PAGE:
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‘What’s the Point of Impeachment? ‘To Lay Down a Marker for History’’
Thomas Keck, the Michael O. Sawyer Chair of Constitutional Law and Politics and professor of political science in the Maxwell School, wrote an op-ed for Syracuse.com titled “What’s the point of impeachment? ‘To lay down a marker for history.’”
Keck, an expert on Constitutional law, says that while the power of impeachment was designed to keep the nation’s leader in check, it is ultimately not as successful today due to the rise of political parties. In the two-party system we witness today, Keck says there is a lack of bipartisan outlook when it comes to impeachments.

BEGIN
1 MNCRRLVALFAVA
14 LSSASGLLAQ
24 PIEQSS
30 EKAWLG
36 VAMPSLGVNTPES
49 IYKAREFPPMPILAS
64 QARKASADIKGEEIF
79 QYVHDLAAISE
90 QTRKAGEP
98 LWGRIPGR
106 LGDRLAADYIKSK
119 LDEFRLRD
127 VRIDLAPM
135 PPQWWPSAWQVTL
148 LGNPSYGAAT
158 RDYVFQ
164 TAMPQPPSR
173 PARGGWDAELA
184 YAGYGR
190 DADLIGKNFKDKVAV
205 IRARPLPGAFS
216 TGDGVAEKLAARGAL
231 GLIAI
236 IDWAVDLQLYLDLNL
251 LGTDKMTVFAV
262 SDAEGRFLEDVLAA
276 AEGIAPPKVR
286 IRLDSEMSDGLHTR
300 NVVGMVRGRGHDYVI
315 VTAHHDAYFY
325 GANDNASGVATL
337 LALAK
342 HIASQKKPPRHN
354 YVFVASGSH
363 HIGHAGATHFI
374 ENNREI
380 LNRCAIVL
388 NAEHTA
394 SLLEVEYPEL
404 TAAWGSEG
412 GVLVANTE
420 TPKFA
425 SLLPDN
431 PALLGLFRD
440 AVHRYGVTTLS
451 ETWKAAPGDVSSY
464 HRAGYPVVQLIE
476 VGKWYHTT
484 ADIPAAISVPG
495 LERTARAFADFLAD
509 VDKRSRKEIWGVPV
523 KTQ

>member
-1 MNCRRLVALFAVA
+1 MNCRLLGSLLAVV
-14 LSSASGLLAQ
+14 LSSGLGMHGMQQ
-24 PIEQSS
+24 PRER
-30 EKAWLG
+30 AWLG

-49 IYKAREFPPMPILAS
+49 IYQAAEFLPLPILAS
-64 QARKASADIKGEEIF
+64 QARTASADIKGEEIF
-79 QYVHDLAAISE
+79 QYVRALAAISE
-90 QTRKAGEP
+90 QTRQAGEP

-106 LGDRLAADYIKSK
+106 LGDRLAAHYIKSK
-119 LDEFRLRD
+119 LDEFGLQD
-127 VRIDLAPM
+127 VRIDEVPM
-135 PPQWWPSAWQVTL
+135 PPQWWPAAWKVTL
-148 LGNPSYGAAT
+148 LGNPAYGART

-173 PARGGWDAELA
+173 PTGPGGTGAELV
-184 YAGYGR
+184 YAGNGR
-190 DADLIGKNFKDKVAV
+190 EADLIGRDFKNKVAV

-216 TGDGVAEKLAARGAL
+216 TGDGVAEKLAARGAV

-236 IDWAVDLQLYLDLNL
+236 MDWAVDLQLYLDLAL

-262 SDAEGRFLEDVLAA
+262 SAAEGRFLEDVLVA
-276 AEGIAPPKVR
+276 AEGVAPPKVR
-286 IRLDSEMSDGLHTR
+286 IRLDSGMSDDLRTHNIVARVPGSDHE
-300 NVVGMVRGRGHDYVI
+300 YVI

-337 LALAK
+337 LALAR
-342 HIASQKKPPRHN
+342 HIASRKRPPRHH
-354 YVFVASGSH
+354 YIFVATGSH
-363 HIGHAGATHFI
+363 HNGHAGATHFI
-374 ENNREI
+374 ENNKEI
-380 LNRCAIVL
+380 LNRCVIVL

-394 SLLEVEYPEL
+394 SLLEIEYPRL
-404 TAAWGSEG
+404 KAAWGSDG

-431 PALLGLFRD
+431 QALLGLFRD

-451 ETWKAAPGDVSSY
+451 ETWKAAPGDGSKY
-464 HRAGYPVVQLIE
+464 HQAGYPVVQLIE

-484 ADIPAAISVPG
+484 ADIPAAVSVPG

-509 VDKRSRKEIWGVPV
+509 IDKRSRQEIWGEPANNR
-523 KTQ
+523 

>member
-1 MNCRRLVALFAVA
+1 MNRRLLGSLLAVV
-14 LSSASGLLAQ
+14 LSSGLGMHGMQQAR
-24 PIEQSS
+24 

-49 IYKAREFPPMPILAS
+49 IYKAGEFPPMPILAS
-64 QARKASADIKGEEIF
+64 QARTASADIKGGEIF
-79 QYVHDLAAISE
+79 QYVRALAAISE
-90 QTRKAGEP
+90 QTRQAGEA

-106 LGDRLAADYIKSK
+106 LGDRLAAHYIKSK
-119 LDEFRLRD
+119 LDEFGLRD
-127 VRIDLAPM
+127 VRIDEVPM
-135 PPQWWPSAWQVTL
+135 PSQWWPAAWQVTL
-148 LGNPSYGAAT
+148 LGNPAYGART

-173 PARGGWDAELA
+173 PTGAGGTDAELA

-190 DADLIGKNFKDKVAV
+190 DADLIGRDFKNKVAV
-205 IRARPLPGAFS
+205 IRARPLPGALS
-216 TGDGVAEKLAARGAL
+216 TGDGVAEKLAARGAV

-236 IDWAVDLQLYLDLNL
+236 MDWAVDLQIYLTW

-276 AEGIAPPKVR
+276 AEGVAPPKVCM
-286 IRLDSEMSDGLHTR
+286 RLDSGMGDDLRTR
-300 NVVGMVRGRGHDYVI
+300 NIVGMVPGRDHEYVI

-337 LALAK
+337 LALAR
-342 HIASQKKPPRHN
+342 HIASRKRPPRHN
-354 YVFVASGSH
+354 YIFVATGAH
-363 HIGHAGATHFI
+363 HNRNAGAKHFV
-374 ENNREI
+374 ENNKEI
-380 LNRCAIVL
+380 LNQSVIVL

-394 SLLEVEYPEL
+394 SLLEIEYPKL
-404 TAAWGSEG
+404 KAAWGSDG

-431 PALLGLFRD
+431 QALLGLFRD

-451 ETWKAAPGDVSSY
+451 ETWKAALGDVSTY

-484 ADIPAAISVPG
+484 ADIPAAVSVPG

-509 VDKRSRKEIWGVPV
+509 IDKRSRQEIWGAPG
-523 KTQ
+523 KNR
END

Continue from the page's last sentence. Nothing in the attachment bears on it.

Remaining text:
He argues that James Madison wrote the Constitution with the notion that “members of Congress could be relied upon to defend congressional prerogatives, and hence that they would surely push back against presidential overreach.” However, Keck uses former President Trump’s most recent impeachment as an example of how such constitutional checks have been eroded, as partisanship has impacted impeachment power when it comes to the necessary two-thirds majority.
While Keck recognizes that impeachment can no longer effectively be used to bar presidents from office who abused their position, he does believe that the act of impeachment serves a vital role in our government. “The impeachment power’s primary function, in actual practice, is to lay down a marker for history,” says Keck, as it is important for these historic events to be taught moving forward.
To read the commentary in its entirety, visit Syracuse.com.
Syracuse University media relations team members work regularly with the campus community to secure placements of op-eds. Anyone interested in writing an op-ed should first review the University’s op-ed guidelines and email email@example.com.